JF Ptak Science Books Quick Post
This is one of four images from the May 25, 1895 issue of Harper's Weekly, and they show eight different views of before-and-after photos of filthy city street cleaned up and maintained by the Civil War vet Colonel George E. Waring. Waring (1833-1898) was also an engineer and a sewer pioneer, and was responsible for instituting a real department of sanitation in New York City. To that end he hired some 2000 men and put them in white uniforms to perform their functions--the uniforms gave the workforce a dignity and also made the population at large aware that there was a serious and dedicated effort to clean the city--it was a brilliant success.
This story is told in the six pages (located below) from the great social observational/photo-documentarian Jacob Riis' The Battle with the Slum (1902) describing Col. Waring's efforts to clean the streets of Lower Manhattan. Riis is vicious with his treatment of the Tammany political machine for not undertaking any real effort to reduce the amount of street waste/filth, and heaped much praise on Waring, who he declared as the first to open the slums up to the light. That is just about right, and probably understates the case somewhat, as he was responsible through these efforts in saving the lives of thousands of people and improving the living condition for most of the city, in general.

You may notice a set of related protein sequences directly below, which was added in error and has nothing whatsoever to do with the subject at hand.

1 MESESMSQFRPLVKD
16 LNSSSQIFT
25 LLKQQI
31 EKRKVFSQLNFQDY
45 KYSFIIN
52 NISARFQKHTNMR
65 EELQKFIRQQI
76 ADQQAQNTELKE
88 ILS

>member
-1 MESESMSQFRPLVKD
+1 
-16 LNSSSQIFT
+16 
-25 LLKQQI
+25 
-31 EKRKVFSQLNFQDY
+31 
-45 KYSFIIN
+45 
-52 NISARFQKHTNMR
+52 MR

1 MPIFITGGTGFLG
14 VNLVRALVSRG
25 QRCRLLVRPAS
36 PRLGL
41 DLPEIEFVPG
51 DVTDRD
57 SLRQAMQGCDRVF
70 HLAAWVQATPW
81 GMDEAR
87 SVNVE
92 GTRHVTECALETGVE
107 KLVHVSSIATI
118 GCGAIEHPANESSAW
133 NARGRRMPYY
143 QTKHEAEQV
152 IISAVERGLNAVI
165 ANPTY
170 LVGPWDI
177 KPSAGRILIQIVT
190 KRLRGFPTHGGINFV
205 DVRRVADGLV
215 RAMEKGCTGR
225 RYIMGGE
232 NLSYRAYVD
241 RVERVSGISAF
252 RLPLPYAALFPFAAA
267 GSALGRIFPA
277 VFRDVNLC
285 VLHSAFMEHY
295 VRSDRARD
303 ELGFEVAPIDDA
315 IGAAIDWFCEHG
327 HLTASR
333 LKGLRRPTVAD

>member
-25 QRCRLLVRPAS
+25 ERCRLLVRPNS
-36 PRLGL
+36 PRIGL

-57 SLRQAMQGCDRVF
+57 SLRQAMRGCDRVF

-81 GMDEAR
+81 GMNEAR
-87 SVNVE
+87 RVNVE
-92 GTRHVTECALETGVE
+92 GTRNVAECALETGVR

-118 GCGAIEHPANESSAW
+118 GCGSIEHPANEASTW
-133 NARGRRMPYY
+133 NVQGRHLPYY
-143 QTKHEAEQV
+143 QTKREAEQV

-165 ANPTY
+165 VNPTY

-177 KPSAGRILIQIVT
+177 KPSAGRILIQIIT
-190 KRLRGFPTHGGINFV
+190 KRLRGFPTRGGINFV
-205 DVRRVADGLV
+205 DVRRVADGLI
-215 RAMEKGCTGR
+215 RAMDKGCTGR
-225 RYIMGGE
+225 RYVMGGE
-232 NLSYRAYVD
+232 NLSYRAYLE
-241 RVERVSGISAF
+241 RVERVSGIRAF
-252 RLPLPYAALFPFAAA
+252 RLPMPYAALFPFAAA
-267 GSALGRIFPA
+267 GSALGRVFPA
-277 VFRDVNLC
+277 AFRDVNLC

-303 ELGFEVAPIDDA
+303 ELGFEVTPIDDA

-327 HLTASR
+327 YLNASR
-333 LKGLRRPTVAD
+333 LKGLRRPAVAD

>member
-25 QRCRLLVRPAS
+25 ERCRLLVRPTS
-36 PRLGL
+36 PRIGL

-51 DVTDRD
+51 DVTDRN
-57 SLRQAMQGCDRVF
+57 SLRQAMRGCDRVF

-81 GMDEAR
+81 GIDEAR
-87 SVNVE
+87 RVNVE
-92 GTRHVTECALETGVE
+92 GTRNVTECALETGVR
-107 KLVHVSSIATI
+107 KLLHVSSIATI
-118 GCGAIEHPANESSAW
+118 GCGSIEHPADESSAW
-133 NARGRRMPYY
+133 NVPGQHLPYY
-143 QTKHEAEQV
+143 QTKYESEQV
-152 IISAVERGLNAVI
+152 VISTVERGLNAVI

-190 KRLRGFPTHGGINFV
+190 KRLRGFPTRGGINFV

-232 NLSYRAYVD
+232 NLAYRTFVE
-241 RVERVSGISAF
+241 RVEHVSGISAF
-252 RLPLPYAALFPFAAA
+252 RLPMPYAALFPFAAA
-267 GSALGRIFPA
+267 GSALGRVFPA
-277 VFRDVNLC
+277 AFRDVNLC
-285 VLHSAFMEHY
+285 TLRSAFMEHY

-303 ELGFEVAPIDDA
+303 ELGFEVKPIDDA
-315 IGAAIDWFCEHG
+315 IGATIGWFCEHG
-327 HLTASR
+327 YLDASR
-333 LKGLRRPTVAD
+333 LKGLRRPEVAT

Evidently the photos from Harper's are sometimes credited to Riis, though evidently it seems that the experts say he only used these images made by someone else for his 1902 book. No matter--Riis did much else.